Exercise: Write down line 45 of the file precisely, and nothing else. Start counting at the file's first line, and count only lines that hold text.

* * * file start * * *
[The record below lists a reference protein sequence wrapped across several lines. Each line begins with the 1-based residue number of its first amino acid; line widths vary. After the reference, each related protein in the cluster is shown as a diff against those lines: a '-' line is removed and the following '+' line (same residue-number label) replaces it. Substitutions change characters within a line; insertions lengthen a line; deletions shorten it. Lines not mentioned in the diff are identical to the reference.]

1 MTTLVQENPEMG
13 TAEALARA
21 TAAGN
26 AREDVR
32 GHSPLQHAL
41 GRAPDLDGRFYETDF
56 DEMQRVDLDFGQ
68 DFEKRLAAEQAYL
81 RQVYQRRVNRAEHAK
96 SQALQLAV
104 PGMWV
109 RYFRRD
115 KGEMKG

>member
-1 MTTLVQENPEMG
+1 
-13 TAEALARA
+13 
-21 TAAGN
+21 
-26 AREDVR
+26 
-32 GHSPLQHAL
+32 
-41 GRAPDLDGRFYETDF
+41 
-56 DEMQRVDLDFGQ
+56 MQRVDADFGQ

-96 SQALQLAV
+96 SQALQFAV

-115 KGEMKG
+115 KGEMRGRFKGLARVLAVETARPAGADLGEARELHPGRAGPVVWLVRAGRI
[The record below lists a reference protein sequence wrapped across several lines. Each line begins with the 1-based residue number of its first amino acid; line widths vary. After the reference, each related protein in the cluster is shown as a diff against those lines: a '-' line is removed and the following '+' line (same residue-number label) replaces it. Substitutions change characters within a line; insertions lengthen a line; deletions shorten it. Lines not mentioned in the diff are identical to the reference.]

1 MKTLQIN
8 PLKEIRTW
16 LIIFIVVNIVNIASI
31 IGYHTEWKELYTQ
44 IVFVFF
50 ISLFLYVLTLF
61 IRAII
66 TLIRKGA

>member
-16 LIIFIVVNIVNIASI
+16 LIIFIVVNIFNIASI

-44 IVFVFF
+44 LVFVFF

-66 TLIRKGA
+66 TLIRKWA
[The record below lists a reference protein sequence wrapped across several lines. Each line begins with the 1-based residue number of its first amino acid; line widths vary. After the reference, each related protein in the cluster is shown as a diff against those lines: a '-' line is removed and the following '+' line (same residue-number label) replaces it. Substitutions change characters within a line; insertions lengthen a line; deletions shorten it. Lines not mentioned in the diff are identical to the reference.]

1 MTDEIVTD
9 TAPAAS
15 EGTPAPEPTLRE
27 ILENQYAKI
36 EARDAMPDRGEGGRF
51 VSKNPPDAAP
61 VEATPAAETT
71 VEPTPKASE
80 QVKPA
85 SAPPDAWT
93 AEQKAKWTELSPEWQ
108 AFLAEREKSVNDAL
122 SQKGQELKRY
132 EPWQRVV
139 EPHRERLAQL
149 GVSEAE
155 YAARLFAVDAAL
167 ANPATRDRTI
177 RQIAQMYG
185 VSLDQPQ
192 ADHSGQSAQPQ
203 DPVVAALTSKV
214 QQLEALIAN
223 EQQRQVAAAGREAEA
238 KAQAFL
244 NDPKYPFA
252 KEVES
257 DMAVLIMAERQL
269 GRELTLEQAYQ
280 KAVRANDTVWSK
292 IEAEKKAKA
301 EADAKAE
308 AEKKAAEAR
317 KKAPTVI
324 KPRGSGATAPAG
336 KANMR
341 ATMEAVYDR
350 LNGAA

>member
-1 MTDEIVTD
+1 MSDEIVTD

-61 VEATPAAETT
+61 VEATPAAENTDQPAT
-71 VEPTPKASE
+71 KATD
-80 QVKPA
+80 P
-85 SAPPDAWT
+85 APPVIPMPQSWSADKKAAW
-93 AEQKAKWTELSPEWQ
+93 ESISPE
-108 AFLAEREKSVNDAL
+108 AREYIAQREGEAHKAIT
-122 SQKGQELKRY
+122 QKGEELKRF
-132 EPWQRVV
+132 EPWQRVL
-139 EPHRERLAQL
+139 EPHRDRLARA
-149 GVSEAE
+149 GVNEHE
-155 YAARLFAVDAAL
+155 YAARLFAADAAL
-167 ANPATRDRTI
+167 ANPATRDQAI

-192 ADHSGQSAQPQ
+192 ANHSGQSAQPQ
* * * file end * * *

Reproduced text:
+16 LIIFIVVNIFNIASI